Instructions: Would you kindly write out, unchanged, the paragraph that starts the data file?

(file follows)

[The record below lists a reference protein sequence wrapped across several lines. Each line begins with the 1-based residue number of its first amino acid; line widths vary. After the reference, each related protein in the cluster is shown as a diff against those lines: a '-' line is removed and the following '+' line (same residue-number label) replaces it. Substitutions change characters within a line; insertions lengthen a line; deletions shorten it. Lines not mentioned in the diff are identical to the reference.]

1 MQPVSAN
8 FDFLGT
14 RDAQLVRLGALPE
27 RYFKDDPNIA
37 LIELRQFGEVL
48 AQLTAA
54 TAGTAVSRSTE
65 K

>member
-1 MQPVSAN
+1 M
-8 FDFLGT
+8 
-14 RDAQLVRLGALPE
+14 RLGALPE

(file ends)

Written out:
[The record below lists a reference protein sequence wrapped across several lines. Each line begins with the 1-based residue number of its first amino acid; line widths vary. After the reference, each related protein in the cluster is shown as a diff against those lines: a '-' line is removed and the following '+' line (same residue-number label) replaces it. Substitutions change characters within a line; insertions lengthen a line; deletions shorten it. Lines not mentioned in the diff are identical to the reference.]